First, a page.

3) The development of large-scale machine learning techniques
4) The wider movement of health care systems towards ‘value-based’ models.
Together these trends are making it easier than ever to analyse human genomes at scale.
“Our focus is not being a fee for service sequencing operation,” Perkins says. It is to “fully understand and fully interpret all the meaning in the human genome”. To do that Human Longevity Inc is building machine learning systems which can act as a ‘Google Translate’ for genomics, taking in genetic code and spitting out insights.
The results, he believes, will be revolutionary — and make genuine differences in people’s lives — including his own. “My daughter is graduating from university next month, my father if he were alive would be 78 years of age… I’m encouraged that we’re on the verge of having lots more grandfathers and grandmothers at the special events of all of our lives,” Perkins says. “As genomics begins the process of revolutionising human health and the practice of medicine, and opens the door to the next steps… of regenerative medicine. It’s going to be an extraordinarily exciting ride.” – Michael Rundle
Sunday 28th June 2015
How Computers Will Crack the Genetic Code and Improve Billions of Lives
Machine learning and data science will do more to improve healthcare than all the biological sciences combined.
Human Longevity Inc. (HLI) is working on the most epic challenge — extending the healthy human lifespan.
Your genome consists of approximately 3.2 billion base pairs (your DNA) that literally code for “you.”
Your genes code for what diseases you might get, whether you are good at math or music, how good your memory is, what you look like, what you sound like, how you feel, how long you’ll likely live, and more.
This means that if we can decipher this genomic “code,” we can predict your biological future and proactively work to anticipate and improve your health.
It’s a data problem — and if you are a data scientist or machine-learning expert, it is the most challenging, interesting and important problem you could ever try to tackle.
When we compare your sequenced genome with millions of other people’s genomes AND other health data sets (see below), we can use machine learning and data mining techniques to correlate certain traits (eye color, what your face looks like) or diseases (Alzheimer’s, Huntington’s) to factors in the data and begin to develop diagnostics/therapies around them.
It’ a Translation Problem, Like Google Translate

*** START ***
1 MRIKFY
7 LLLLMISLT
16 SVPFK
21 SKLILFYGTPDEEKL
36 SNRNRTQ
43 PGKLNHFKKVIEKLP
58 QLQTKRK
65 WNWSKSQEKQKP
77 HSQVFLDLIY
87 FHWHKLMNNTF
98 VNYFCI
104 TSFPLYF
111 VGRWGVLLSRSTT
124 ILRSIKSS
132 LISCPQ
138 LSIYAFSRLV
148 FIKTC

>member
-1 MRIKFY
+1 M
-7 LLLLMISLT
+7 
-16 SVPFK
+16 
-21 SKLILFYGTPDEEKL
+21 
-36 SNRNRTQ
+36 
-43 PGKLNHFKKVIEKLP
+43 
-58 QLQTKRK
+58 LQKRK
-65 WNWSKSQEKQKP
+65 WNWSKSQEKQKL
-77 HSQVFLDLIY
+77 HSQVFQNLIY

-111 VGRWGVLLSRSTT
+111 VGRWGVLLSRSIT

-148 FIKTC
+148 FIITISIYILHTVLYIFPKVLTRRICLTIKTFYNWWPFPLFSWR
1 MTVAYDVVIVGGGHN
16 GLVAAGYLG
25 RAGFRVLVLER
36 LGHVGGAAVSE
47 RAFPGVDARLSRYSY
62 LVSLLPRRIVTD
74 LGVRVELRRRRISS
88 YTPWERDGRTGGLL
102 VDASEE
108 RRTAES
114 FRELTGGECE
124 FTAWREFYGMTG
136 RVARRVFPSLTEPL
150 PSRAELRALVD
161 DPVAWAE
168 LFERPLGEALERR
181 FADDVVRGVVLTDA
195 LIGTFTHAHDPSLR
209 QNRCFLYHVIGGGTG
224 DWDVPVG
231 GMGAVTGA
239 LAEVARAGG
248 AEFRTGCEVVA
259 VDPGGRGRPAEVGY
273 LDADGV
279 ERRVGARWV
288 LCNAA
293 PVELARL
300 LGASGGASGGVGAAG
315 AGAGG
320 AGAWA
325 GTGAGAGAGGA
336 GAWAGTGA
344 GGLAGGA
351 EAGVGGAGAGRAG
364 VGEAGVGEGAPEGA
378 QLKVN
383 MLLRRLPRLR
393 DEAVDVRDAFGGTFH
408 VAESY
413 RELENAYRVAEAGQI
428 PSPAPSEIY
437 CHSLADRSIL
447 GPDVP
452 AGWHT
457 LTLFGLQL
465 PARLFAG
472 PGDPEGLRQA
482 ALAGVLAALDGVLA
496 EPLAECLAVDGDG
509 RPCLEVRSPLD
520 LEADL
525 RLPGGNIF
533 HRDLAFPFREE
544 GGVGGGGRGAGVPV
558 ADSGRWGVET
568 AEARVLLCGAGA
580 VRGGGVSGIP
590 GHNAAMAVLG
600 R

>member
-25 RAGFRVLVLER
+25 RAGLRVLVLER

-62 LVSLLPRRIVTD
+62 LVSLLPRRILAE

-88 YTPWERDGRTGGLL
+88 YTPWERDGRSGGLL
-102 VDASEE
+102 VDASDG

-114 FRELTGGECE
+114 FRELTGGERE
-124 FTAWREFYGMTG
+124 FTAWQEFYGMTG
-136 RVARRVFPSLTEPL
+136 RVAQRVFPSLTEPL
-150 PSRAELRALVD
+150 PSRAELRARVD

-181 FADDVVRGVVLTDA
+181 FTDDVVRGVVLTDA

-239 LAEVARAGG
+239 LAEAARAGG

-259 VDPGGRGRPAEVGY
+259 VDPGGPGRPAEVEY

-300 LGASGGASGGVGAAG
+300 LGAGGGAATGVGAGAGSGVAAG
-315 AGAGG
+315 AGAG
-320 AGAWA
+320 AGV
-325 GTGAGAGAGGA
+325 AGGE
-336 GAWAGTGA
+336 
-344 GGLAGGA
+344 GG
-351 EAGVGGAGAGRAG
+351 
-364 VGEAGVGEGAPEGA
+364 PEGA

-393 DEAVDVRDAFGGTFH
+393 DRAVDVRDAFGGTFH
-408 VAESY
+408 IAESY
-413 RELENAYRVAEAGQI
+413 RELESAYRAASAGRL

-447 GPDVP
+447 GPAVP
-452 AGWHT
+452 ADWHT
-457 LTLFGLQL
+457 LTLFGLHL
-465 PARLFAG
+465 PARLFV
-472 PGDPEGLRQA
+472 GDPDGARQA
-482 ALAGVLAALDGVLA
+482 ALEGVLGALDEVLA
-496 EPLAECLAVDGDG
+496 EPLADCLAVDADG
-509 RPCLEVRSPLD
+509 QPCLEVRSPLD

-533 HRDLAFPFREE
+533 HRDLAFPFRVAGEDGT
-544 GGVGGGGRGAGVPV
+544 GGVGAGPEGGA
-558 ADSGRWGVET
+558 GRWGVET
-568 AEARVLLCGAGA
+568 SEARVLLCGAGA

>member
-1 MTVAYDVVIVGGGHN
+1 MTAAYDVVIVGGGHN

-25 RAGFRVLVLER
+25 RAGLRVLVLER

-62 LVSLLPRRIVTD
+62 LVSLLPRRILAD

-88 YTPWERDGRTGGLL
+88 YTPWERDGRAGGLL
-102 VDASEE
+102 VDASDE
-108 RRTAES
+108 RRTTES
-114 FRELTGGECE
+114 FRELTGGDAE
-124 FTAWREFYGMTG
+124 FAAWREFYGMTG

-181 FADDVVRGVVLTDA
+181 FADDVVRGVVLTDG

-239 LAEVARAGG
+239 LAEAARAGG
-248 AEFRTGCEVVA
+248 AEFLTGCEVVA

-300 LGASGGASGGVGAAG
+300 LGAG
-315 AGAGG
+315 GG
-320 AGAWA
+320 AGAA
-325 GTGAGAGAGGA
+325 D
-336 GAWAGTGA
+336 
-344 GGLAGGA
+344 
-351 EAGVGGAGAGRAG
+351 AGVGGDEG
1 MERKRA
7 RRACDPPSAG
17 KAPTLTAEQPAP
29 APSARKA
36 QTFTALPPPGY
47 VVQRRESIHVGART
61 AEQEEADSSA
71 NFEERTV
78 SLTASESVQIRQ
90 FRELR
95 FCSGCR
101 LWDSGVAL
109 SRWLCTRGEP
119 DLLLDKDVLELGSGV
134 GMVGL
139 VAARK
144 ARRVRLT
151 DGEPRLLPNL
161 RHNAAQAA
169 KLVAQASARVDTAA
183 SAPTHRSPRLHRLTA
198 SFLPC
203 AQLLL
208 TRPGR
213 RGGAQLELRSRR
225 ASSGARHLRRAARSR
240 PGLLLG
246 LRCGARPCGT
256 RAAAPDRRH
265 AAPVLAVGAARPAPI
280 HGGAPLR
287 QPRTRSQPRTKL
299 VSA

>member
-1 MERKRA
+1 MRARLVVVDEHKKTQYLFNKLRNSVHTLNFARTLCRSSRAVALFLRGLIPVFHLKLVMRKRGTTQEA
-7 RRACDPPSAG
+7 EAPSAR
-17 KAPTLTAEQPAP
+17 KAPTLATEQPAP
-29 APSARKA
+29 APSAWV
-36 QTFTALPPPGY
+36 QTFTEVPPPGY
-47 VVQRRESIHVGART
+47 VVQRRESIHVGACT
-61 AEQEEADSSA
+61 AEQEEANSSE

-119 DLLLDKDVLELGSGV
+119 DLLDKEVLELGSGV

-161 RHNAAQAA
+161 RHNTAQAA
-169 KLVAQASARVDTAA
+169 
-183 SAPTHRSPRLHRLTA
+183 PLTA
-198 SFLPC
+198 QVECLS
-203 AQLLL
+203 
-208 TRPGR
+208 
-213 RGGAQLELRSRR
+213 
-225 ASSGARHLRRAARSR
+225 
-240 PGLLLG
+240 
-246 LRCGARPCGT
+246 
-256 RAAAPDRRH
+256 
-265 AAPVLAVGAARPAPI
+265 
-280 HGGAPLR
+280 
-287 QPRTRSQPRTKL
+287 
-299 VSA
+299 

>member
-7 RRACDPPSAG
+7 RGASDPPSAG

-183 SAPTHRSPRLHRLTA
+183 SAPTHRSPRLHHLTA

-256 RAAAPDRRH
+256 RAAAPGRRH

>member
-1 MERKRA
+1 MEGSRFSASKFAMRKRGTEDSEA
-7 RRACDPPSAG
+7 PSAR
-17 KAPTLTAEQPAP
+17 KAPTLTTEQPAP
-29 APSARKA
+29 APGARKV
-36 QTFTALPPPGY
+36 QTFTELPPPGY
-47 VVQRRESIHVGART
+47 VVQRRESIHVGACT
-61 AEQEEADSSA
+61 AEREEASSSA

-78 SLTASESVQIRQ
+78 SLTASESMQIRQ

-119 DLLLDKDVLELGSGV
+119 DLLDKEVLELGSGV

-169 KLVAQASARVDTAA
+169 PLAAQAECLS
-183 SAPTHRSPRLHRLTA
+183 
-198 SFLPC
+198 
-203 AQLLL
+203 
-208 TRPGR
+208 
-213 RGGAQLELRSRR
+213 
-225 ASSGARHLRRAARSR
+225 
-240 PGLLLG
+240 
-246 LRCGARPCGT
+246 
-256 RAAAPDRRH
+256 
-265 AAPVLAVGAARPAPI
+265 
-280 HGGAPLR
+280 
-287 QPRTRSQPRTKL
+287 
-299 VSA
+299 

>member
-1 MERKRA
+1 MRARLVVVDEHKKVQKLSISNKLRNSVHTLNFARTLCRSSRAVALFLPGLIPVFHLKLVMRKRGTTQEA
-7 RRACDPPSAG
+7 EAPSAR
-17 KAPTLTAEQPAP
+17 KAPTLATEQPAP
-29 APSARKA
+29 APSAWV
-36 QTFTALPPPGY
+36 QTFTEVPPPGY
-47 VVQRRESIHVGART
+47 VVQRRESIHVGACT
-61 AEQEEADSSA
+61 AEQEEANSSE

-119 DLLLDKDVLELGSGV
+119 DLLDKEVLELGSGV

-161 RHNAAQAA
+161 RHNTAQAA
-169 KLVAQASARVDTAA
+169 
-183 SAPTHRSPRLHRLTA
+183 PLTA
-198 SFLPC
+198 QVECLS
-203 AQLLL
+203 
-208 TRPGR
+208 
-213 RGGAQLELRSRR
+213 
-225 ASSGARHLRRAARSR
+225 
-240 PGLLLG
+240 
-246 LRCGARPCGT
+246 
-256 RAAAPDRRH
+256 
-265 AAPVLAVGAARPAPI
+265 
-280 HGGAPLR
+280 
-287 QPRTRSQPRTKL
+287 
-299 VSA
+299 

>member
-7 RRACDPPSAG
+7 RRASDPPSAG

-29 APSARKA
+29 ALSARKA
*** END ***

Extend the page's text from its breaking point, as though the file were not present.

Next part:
With millions and millions of documents/websites/publications online that were already translated, and a crowd of 500 million users to correct and “teach” the algorithm, GT can quickly and accurately translate between 90 different languages.
Our challenge now is applying similar techniques to all of this genomic and integrated health records… and we found the perfect person to lead this effort: Franz Och — the man responsible for building Google Translate.
Franz is a renowned expert in machine learning and machine translation. He spent 10 years at Google as a distinguished research scientist and the chief architect of Google Translate, literally building the system from the ground up.
Now, Franz is Human Longevity Inc.’s chief data scientist, responsible for developing new computational methods to translate between all of the human biological information.
When you ask Franz why he’s so excited about HLI, his answer is twofold: the mission and the challenge.
Franz explains, “The big thing is the mission — the ability to affect humanity in a positive way. If you are a data scientist, why focus on making a better messaging app or better Internet advertising, when you could be advancing the understanding of disease to make sick people better and of aging to make people live longer, healthier lives?”
As far as the challenge, he goes on: “The big mission is to learn how to interpret the human genome — to be able to predict anything that can be predicted from the source code that runs us.” – Peter Diamandis
Wednesday 28th October 2015
The Health Nucleus
The Health Nucleus is Human Longevity’s first health center
$25,000 gets you “a physical on steroids.”
This October Human Longevity Inc will open a “health nucleus” at its La Jolla headquarters, with expanded genetic and health services aimed at self-insured executives and athletes.
The center, the first of several Craig Venter hopes to open, will carry out a full analysis of patients’ genomes, sequence their gut bacteria or microbiome, analyze more than two thousand other body chemicals, and put them through a full-body MRI scan.
The Health Nucleus platform uses whole genome sequence analysis, advanced clinical imaging and innovative machine learning – combined with a comprehensive curation of personal health history – to deliver the most complete picture of individual health.
The Health Nucleus provides a novel approach devoted to exploring, quantifying and beginning to understand as much as possible about individual health and disease risk. – Human Longevity Inc